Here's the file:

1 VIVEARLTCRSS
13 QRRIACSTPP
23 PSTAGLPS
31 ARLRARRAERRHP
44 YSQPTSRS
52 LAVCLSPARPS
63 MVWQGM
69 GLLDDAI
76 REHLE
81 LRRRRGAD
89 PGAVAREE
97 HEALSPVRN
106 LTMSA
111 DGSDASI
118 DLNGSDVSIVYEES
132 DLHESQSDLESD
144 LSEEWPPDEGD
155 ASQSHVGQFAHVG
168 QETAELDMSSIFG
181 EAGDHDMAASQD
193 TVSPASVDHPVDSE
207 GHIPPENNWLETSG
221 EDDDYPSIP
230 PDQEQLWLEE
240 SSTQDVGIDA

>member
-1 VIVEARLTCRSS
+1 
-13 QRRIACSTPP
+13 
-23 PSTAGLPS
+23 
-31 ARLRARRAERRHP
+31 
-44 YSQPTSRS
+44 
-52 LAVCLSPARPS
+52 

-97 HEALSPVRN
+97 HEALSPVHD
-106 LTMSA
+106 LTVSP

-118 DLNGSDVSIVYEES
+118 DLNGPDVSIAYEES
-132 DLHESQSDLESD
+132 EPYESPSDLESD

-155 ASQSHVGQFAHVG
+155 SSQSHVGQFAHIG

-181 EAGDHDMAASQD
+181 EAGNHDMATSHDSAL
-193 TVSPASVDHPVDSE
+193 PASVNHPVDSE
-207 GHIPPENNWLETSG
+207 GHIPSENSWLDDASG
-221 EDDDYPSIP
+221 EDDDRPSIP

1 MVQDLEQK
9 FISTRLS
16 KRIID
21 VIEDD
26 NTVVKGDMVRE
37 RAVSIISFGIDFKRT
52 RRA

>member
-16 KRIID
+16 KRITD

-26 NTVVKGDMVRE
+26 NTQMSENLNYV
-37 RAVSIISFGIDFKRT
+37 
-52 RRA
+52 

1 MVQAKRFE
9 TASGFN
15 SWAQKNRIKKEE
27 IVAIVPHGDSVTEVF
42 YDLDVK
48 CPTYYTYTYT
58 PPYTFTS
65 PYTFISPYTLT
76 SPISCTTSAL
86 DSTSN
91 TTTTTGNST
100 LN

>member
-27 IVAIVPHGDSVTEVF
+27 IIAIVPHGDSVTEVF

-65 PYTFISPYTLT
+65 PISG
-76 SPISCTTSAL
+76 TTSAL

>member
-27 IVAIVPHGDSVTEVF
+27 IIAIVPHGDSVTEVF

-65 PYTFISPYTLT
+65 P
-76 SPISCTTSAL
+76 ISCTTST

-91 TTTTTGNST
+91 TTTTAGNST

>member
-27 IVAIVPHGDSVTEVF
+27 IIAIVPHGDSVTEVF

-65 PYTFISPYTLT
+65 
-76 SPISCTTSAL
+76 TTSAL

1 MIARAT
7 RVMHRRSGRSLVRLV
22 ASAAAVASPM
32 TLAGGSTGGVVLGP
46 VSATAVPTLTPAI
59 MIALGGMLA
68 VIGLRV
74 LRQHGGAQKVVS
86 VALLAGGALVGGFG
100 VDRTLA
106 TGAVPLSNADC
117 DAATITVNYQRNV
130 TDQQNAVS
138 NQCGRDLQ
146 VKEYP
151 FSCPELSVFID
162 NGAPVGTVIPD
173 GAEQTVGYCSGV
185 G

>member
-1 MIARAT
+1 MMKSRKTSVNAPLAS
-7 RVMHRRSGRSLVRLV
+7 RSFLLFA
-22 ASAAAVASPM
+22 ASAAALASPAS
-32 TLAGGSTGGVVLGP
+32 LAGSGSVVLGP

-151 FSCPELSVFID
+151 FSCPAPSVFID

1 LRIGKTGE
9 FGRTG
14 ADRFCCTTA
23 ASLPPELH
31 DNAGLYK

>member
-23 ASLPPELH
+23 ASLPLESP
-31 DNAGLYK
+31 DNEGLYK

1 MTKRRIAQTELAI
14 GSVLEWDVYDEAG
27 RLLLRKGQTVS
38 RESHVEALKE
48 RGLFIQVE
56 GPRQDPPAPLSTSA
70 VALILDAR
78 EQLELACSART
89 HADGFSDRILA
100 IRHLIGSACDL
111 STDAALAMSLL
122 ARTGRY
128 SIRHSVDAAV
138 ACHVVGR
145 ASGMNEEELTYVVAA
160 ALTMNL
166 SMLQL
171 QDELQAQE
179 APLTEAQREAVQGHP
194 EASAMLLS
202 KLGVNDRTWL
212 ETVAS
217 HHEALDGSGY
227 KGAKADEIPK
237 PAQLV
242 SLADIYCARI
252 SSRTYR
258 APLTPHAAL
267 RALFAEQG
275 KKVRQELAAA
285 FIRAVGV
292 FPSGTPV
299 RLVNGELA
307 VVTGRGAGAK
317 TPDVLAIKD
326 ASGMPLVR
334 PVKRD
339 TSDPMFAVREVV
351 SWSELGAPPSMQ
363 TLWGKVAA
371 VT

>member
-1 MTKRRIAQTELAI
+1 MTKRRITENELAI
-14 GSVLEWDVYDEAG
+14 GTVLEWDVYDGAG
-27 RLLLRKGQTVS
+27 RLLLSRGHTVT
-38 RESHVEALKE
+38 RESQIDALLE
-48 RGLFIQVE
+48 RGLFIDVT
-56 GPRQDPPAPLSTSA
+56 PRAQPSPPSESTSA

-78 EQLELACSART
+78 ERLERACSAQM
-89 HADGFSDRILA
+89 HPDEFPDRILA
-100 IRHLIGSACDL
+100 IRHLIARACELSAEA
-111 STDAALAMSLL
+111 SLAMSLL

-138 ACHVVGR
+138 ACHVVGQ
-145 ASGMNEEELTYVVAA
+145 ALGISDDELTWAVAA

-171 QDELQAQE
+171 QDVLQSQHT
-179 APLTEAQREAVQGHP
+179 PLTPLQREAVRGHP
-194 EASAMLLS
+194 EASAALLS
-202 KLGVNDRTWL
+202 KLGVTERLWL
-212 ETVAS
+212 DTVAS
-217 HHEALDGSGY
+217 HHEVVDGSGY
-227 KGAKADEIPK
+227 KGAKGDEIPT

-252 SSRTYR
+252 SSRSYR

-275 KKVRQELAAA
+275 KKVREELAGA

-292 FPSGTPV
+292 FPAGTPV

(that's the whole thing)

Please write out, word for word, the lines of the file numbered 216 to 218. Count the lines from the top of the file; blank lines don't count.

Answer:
-179 APLTEAQREAVQGHP
+179 PLTPLQREAVRGHP
-194 EASAMLLS